In political science, the Overton Window is the relatively narrow range of political policy recommendations that are acceptable to the public at any given time. No matter how economically, morally, or scientifically correct a certain policy recommendation might actually be, if it doesn’t fall within the Overton window, the person recommending it will be considered either on the fringe of debate, or even worse, just speaking a bunch of craziness. The Overton Window is a useful concept because it helps us understand how any large community of people evaluates ideas and how new ideas eventually become part of a community’s discourse. We often say that a new idea broadens the debate. But a large heterogeneous group has a limited range of ideas that they are willing to entertain at any particular moment. Debates do not get broadened. Instead, the relatively narrow parameters of the debate simply shift in one direction or the other.
In ELT, policy recommendations are called ‘best practices.’ While the name implies a set of teaching methods which should be implemented in every classroom, ‘best practices’ are closer to the menu of teaching recommendations which a majority of teachers are willing to entertain as both practical and useful. One way to measure the influence of any particular language learning theorist is to keep track of things like how many times they are cited and plot it against the number of critical responses to their ideas over time. But there is another way to measure influence, and that is by trying to see how what they wrote and said has shifted the Overton window in one direction or another .
When people talk (or write) about Stephen Krashen, they most often write about the finer points of how he formulates his hypothesis. This is very normal. They are engaged in an academic debate. So it makes perfect sense that when Stephen writes about how people acquire langue and says:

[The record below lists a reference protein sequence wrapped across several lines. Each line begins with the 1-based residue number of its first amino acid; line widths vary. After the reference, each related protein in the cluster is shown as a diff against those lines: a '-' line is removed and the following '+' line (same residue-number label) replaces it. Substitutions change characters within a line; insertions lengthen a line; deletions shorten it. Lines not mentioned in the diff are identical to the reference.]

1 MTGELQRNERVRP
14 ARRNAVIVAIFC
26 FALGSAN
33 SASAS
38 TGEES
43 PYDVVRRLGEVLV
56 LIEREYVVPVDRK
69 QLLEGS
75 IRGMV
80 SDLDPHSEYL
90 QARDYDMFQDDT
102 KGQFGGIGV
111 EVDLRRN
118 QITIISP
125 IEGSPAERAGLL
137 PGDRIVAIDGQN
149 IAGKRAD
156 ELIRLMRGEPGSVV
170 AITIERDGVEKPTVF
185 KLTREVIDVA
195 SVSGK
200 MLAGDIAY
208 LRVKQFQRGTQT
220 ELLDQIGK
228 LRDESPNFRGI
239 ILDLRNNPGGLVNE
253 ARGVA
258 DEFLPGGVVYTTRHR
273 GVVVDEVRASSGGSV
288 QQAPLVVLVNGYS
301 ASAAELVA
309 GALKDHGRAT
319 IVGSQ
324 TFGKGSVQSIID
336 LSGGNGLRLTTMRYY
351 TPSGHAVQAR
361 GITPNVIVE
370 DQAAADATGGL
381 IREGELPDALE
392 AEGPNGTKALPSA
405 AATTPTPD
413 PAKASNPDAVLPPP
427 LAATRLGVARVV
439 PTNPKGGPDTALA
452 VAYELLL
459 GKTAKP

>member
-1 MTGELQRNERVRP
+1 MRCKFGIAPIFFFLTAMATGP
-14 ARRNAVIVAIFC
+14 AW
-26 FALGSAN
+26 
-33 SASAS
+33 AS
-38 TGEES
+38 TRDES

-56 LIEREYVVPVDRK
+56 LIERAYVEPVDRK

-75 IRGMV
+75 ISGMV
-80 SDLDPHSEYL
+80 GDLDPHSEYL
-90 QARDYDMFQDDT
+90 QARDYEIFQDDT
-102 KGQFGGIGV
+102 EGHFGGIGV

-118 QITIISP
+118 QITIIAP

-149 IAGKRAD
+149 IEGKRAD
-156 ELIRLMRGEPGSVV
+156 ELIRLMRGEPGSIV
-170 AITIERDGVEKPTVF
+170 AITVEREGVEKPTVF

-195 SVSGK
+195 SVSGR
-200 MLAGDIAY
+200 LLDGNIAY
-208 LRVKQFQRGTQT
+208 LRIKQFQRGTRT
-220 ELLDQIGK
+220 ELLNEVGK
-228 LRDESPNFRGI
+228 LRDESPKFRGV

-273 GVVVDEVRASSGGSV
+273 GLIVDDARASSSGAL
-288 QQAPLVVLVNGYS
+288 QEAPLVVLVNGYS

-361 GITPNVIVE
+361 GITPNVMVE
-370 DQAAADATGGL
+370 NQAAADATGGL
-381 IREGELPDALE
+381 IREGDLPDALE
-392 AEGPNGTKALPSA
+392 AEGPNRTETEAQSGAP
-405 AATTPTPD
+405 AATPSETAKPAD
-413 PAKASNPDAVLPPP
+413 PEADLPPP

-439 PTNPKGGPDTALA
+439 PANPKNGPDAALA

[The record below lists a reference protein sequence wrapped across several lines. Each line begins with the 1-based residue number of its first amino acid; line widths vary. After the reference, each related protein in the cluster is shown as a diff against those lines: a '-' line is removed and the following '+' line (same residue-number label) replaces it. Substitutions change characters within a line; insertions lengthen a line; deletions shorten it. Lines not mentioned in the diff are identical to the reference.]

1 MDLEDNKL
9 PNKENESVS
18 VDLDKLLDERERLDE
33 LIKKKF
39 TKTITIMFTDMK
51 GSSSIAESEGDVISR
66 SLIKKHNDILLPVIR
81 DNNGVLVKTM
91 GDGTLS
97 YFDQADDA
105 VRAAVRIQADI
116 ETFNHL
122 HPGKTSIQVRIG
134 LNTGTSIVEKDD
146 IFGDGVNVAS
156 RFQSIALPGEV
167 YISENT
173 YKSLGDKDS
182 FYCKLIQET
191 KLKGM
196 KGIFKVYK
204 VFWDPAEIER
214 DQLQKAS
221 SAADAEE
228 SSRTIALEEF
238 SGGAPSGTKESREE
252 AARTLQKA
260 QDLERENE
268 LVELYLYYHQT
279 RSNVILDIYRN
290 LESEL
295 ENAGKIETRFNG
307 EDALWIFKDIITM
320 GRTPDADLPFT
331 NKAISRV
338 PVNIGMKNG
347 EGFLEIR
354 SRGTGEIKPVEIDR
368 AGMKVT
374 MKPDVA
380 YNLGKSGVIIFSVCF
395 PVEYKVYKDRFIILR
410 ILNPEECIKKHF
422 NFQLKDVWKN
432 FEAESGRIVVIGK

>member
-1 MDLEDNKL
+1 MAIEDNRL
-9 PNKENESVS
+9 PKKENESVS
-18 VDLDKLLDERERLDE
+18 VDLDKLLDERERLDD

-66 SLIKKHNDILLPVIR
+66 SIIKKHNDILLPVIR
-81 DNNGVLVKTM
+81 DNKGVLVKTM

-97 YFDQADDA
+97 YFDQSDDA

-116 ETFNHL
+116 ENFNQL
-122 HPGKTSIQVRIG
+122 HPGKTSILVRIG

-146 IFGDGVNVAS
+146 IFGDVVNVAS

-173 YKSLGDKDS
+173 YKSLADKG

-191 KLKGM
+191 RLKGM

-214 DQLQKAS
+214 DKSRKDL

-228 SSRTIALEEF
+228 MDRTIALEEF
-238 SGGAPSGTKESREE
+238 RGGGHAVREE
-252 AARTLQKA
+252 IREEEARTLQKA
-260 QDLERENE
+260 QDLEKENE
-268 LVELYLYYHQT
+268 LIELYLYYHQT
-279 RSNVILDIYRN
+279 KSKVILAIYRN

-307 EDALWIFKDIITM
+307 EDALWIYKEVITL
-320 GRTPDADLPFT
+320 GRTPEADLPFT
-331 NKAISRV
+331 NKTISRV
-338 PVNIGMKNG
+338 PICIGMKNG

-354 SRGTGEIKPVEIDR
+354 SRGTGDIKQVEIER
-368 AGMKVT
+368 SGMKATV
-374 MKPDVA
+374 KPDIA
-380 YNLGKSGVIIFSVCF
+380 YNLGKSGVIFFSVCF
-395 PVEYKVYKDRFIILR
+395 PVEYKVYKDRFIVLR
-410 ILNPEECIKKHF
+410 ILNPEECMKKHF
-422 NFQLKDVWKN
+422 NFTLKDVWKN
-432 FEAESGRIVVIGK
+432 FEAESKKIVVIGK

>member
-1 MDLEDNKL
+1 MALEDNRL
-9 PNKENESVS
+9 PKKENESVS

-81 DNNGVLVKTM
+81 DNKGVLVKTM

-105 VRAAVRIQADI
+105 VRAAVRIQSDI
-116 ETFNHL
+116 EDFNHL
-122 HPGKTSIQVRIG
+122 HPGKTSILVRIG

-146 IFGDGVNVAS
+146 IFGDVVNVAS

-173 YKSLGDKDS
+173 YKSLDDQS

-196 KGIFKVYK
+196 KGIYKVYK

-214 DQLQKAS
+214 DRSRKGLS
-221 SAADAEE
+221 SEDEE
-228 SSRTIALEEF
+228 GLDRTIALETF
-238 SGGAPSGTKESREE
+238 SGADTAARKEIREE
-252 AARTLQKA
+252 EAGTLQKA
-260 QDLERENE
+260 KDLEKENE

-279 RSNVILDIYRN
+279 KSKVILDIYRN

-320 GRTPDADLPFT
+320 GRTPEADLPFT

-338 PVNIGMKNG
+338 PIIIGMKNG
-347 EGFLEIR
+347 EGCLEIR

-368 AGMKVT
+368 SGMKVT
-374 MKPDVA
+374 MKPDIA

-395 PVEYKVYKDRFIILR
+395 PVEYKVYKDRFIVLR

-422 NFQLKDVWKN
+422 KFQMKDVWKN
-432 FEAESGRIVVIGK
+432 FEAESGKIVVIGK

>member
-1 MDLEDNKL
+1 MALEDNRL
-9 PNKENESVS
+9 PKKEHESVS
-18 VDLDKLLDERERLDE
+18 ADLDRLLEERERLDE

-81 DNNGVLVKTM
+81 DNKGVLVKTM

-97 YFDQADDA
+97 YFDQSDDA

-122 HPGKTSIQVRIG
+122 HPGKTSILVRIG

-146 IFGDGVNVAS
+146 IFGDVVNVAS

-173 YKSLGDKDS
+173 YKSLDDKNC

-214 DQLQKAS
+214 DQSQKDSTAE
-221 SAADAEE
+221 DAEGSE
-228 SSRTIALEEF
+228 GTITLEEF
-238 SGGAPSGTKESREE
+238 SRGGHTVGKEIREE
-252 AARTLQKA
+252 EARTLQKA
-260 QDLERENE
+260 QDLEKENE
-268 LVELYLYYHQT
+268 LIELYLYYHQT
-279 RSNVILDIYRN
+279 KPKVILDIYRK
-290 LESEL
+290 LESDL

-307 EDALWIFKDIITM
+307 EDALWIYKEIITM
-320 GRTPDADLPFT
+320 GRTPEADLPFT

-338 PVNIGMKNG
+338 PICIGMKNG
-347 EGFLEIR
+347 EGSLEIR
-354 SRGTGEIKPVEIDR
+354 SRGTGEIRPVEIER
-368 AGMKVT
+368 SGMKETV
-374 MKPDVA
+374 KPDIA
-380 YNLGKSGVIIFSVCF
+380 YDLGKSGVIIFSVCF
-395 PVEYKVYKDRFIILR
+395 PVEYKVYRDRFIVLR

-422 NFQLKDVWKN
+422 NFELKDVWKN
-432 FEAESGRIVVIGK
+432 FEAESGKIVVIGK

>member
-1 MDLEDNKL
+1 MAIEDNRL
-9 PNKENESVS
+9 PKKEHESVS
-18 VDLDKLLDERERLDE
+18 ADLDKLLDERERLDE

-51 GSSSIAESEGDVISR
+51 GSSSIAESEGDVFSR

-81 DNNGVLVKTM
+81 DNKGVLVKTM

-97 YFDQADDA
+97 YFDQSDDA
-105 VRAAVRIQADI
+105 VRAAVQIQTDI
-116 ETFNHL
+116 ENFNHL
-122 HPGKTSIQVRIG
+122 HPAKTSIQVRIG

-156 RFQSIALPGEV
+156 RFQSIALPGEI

“How do we move from stage i, where i represents current competence, to i + 1, the next level? The input hypothesis makes the following claim: a necessary (but not sufficient) condition to move from stage i to stage i + 1 is that the acquirer understand input that contains i + 1, where ‘understand’ means that the acquirer is focussed on the meaning and not the form of the message.” (Krashen, 1982, p. 31)
SLA theorists want to know what exactly is “i” and how can we go about measuring ’+1’. But what, perhaps, has gotten lost in dust ups over whether these theories are properly formulated, supported by evidence, or even testable or not, is that Stephen connected and continues to connect these ideas directly to the language classroom. So Stephen doesn’t just walk away after saying learners need understandable input, but expands on the idea by saying that “the best input is so interesting and relevant that the acquirer may even ‘forget’ that the message is encoded in a foreign language. (ibid, p.66)” and “the profession has seriously underestimated the amount of comprehensible input necessary to achieve even moderate, or ‘intermediate’ levels of proficiency in second language acquisition. (ibid, p.71)”
When many people think about Stephen Krashen, they often think of him adamantly arguing that language acquisition happens only through adequate exposure to the comprehensible input, and that this alone is enough for language acquisition. And for many people this becomes the sticking point, the place where they plant their feet and engage with Krashen in debate.
But even as people have busily and sometimes heatedly been arguing over these points, Stephen Krashen has not given up an inch. And even as his detractors have grown increasingly obsessed with knocking down his theories, something pretty remarkable has been happening around them. Teachers and publishers have increasingly worked to find and produce more interesting and engaging texts in which, if content is not the primary concern, it at the very least doesn’t play second fiddle to issues of teachable grammar points. In reading classrooms, teachers spend more time letting students actually read and less time ’teaching’ reading. And in listening classes, very short micro-skills building exercises are designed specifically to optimize learning time and help make as much aural input as possible comprehensible.